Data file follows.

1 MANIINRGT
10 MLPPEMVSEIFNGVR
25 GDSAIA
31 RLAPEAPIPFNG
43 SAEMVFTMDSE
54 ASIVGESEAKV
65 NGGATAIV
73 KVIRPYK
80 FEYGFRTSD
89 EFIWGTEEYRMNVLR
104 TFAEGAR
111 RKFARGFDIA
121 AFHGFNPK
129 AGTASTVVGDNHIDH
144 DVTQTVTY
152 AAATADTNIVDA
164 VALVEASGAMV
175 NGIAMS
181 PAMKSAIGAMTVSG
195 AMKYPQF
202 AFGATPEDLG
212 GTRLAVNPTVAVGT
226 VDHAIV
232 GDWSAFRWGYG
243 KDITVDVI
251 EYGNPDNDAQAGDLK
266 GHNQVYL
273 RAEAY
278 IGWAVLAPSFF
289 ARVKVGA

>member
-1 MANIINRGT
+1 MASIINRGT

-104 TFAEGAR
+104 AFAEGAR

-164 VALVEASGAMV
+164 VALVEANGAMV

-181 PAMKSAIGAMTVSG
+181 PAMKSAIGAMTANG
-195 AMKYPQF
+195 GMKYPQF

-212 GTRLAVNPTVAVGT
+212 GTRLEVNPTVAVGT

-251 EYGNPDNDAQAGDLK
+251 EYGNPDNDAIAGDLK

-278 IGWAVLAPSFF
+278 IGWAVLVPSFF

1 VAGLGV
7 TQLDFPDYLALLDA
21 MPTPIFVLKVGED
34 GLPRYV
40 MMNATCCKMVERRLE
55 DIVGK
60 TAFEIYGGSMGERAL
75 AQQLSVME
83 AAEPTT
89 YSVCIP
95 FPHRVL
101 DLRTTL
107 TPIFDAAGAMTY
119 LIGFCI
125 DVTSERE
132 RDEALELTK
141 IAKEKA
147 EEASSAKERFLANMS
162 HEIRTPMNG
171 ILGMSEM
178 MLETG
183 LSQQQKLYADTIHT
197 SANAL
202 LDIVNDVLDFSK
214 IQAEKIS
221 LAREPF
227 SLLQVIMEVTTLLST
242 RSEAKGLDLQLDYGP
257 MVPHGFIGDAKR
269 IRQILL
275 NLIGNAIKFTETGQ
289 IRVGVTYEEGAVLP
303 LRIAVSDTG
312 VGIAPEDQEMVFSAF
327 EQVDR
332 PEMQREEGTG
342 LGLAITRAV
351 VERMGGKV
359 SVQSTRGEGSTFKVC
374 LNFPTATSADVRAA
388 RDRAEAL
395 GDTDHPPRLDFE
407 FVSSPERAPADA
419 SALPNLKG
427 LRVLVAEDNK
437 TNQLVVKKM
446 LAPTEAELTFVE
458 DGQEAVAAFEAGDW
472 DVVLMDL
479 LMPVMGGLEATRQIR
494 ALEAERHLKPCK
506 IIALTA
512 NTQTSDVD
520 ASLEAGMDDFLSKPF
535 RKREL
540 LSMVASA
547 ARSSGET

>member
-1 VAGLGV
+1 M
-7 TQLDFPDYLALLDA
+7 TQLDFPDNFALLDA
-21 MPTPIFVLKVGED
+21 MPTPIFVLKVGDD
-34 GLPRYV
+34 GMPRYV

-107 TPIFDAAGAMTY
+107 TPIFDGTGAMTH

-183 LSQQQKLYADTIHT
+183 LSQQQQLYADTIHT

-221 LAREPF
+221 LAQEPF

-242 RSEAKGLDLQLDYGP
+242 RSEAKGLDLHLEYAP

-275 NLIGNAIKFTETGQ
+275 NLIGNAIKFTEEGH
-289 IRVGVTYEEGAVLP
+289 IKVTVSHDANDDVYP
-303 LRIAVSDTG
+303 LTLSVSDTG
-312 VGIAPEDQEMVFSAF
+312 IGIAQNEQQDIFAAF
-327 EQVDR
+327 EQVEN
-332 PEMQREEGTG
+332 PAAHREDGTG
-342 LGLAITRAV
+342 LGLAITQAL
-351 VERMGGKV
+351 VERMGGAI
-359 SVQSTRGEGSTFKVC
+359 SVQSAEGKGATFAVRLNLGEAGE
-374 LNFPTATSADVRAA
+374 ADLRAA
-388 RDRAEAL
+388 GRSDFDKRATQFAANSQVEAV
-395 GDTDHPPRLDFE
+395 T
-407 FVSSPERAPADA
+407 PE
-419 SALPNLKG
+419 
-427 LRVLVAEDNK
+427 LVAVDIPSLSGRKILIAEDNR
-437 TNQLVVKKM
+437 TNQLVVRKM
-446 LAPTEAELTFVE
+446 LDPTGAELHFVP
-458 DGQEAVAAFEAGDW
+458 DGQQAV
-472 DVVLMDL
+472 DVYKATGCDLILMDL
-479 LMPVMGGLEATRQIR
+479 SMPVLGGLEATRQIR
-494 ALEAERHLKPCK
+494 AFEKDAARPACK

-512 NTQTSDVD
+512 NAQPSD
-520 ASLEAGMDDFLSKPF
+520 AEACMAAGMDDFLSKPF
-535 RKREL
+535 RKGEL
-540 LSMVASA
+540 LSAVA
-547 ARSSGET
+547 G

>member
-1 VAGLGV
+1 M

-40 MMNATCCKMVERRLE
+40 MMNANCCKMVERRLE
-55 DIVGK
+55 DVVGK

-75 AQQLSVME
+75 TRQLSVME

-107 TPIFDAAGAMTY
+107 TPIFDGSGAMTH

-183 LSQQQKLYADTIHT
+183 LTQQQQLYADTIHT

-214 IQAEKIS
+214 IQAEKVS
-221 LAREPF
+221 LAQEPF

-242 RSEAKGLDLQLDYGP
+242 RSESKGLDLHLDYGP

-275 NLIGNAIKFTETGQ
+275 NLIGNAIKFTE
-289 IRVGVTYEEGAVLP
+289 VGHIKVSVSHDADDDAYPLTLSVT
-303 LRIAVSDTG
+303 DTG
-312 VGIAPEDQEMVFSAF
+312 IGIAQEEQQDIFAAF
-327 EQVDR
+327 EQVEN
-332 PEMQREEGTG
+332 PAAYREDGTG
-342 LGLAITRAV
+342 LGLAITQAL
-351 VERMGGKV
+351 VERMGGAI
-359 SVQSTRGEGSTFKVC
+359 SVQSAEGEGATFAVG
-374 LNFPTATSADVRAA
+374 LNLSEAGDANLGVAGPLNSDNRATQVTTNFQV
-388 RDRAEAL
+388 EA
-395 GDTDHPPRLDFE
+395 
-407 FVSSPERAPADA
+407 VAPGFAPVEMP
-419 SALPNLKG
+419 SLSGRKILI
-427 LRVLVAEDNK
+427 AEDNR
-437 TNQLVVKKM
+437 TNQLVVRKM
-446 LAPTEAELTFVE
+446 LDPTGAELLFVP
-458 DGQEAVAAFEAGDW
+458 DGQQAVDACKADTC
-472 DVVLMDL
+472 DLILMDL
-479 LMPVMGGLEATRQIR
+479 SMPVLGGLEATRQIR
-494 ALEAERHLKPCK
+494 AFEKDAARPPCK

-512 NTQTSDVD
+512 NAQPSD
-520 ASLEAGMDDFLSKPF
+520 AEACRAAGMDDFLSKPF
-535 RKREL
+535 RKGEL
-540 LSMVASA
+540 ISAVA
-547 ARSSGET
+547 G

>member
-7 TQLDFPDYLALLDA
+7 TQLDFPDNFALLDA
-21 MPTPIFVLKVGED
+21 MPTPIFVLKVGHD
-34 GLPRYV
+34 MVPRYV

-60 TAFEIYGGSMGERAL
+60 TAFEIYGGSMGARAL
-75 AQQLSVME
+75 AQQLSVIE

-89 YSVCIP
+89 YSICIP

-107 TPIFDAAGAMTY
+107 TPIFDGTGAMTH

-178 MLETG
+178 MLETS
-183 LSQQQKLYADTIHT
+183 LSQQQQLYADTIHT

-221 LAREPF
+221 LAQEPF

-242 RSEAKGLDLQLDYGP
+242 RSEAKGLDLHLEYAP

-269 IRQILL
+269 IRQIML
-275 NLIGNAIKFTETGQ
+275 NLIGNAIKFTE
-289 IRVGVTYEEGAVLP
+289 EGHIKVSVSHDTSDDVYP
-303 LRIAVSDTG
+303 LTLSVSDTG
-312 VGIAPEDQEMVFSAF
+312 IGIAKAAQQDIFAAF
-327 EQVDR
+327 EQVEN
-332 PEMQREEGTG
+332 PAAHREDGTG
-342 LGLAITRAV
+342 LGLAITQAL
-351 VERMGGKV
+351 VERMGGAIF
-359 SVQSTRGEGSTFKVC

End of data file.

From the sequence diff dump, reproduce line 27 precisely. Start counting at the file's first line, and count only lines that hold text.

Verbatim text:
266 GHNQVYL